Regardless of the amount of homework assigned, many students unsuccessful or struggling in school spend less rather than more time engaged in homework. It is not surprising that students spending less time completing homework may eventually not achieve as consistently as those who complete their homework.

We are not completely certain. Some American educators have concluded that if students in America spent as much time doing homework as students in Asian countries they might perform academically as well. It is tempting to assume such a cause and effect relationship.

However, this relationship appears to be an overly simple conclusion. We know that homework is important as one of several influential factors in school success. However, other variables, including student ability, achievement, motivation and teaching quality influence the time students spend with homework tasks. Many students and their parents have told us they experience less difficulty being motivated and completing homework in classes in which they enjoyed the subject, the instruction, the assignments and the teachers.

The benefits from homework are the greatest for students completing the most homework and doing so correctly. Thus, students who devote time to homework are probably on a path to improved achievement. This path also includes higher quality instruction, greater achievement motivation and better skill levels.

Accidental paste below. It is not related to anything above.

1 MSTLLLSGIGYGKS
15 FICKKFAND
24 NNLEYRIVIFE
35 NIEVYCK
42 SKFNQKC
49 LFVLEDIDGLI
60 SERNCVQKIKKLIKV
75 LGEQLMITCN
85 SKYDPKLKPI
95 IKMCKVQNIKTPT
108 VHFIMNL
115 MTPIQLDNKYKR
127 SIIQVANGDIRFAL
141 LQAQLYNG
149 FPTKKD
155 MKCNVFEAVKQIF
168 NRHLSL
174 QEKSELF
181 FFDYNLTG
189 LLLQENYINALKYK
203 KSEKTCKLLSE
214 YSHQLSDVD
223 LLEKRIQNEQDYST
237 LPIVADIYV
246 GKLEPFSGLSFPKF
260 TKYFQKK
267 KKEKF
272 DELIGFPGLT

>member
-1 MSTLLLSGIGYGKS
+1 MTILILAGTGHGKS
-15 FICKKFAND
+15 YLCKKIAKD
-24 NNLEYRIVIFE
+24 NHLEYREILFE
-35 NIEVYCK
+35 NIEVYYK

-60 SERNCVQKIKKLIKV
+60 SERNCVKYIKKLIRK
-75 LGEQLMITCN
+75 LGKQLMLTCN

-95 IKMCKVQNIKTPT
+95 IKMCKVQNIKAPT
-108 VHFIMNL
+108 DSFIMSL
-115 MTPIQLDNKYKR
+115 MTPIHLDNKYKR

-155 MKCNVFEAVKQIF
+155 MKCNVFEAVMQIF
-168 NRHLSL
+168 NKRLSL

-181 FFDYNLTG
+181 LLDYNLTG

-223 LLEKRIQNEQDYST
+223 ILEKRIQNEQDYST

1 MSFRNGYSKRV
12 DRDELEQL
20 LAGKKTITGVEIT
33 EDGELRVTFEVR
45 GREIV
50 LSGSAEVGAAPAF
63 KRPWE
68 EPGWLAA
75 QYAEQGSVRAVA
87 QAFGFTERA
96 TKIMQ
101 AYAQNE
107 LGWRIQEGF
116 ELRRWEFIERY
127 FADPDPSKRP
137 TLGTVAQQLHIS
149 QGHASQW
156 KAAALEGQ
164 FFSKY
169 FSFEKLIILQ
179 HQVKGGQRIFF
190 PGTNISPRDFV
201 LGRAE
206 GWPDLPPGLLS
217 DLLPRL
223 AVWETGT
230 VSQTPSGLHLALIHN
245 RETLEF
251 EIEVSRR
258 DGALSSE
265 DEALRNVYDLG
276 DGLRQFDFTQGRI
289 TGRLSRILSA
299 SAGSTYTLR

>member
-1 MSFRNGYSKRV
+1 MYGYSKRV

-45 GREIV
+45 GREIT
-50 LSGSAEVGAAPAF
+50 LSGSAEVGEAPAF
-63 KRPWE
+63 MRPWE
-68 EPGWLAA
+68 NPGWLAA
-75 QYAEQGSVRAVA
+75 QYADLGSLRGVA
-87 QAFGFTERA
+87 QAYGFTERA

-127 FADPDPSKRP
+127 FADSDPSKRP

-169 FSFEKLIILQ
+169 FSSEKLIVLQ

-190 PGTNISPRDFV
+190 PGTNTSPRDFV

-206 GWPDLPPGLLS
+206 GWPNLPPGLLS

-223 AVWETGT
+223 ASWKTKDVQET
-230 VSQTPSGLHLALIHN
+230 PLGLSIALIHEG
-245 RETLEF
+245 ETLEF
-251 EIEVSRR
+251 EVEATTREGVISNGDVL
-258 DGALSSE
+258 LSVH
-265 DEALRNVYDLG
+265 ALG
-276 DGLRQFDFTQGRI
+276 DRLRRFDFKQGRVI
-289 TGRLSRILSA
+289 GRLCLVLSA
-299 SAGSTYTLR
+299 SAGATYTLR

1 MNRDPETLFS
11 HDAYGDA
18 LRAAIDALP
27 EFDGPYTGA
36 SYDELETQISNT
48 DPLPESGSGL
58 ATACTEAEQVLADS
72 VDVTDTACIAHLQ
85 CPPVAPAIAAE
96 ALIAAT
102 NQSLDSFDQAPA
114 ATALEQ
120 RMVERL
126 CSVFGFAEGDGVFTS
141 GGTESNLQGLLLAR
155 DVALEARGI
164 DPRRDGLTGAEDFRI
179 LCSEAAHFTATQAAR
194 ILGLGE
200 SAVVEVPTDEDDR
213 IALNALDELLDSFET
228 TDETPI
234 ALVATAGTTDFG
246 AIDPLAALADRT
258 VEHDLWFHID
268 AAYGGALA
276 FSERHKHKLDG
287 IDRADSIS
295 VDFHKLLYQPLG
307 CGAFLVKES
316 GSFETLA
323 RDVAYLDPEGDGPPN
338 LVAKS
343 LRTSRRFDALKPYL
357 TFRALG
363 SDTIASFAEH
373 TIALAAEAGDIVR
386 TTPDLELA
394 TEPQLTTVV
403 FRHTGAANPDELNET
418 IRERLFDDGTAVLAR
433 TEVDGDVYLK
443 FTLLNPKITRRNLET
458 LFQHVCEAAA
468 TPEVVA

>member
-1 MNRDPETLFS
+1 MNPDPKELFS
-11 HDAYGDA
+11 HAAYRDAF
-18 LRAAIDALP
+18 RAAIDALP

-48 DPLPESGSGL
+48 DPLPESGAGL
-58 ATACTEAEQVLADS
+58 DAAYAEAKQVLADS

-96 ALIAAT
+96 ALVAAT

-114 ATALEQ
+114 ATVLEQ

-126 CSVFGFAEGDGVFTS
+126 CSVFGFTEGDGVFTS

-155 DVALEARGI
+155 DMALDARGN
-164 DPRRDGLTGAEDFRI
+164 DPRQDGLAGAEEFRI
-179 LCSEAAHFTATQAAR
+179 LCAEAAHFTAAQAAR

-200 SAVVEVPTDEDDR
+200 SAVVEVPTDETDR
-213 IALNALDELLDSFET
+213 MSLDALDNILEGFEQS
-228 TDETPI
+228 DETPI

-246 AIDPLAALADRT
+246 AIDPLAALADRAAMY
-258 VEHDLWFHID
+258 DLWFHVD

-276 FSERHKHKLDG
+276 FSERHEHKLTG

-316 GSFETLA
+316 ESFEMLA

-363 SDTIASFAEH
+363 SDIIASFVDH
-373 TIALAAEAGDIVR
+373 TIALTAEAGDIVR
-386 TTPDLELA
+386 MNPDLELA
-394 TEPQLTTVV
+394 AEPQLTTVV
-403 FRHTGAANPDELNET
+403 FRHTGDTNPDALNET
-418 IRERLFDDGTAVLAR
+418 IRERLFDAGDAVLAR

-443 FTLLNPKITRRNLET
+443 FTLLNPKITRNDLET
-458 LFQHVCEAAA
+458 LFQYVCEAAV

William Kirk, a senior at Highland High School, spends nearly an hour each night doing homework on average. That's too much, he said. "I think it just has to be done to get a grade in class," Kirk said. "It doesn't teach me anything." Chris Gilmer and Jaime Perea, also seniors there, find homework essential. They take college prep and Advanced Placement classes, so usually have several hours of homework each night. "It's not a problem with me," Gilmer said. "It's preparing me for college and for the long run." "People complain about homework," Perea said. "Most of those people are just lazy." How much homework is too much? And are there policies that address how much time should be devoted to homework? We sampled homework policies in several local school districts and schools to see how much they recommend. POLICIES AS GUIDELINES Earlier this month, the Davis Joint Unified School District in northern California decided to ask parents if they think teachers overload their kids with homework. The district plans to use the survey results to reshape homework policies, which currently allow its teachers to assign 10 minutes of homework each day beginning in kindergarten, and increase it by 10 minutes for each grade level, capping at three hours for high schoolers. Those guidelines are not too far off from what districts here ask. Among districts with elementary and middle schools, the recommended homework dose in kindergarten ranges from 15 minutes to 20 minutes per day for four days. Kindergarten policies ask parents to also put in work by reading to their children. As a student graduates to higher grades, that time goes up to roughly 30 minutes in third grade, 45 minutes in grade six, and about an hour in junior high. The Kern High School District recommends one hour for each class per week, while college preparatory students should expect two hours. Students can take a handful of college prep or AP classes at one time. Some districts, like Fruitvale and Rosedale Union school districts, leave it up to school sites to police homework. Others use a general board policy, which isn't strictly policed. The policies, school officials say, are instead used as a guide. "Ours are just guidelines for teachers to follow," said Bakersfield City School District spokesman Steve Gabbitas. "It's up to the principal to see how it's being implemented." HOW MUCH IS TOO MUCH? Homework should be relevant and purposeful, said Denise Pope, a senior lecturer in Stanford University's School of Education and director of Challenge Success, a project with schools to counter the causes of adolescent academic stress. The most valuable homework is that which is perceived by students to be meaningful, while simply providing "busy work" does nothing, she said. A research paper she co-authored, "Hazardous Homework?," analyzes the effects of homework on students. Among the findings: "Any student who is doing more than 3 1/2 hours of homework a night is actually at risk for higher stress levels and poor mental and physical health," Pope said. In elementary schools, "homework is overrated and over-assigned," she said. In general, more homework is being assigned today than years before. Pope's study attributes studies from Harris Cooper, whose research has had an impact on policies and practices nationwide. FAMILY AFFAIR All homework policies in districts address some form of parent participation, whether it's reading to kindergartners or having parents act as a resource. Throughout the years, Pope said, there's been a change in mindset at schools, where the thought is that more assigned homework results in students getting up to state standards. "What we see is that parents expect more homework, and districts expect it," Pope said. For Lisa Anderson, helping Audrey, her third-grade Gifted and Talented Education student at Downtown Elementary, can be daunting, she said. They've had nights where they spent nearly three hours on work, she said. "It's overwhelming," Anderson said. Leslie Painter finds homework sometimes cuts into family time. She helps her eighth-grader, Tristan, with algebra. "Sometimes homework is too much," said Painter, whose son also goes to Downtown. "But I know there are standards to keep up with." Jillian and Ronny Acosta spend about 15 minutes a day reading to Donnie, their second-grader at Thorner Elementary School. Then there's a weekly packet of math and spelling problems Donnie has to complete. "It's been a while since I've been in the second grade, but I don't remember having as much work as they get today," Jillian Acosta said. However, little Donnie doesn't seem to mind. "It's good," he said. "It helps me learn."